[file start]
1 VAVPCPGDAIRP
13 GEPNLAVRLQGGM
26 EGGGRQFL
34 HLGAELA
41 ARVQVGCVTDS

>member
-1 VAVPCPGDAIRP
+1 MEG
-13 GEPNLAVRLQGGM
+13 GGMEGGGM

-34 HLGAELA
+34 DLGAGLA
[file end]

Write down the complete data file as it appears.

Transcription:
1 VAVPCPGDAIRP
13 GEPNLAVRLQGGM
26 EGGGRQFL
34 HLGAELA
41 ARVQVGCVTDS

>member
-1 VAVPCPGDAIRP
+1 MEG
-13 GEPNLAVRLQGGM
+13 GGMEGGGM

-34 HLGAELA
+34 DLGAGLA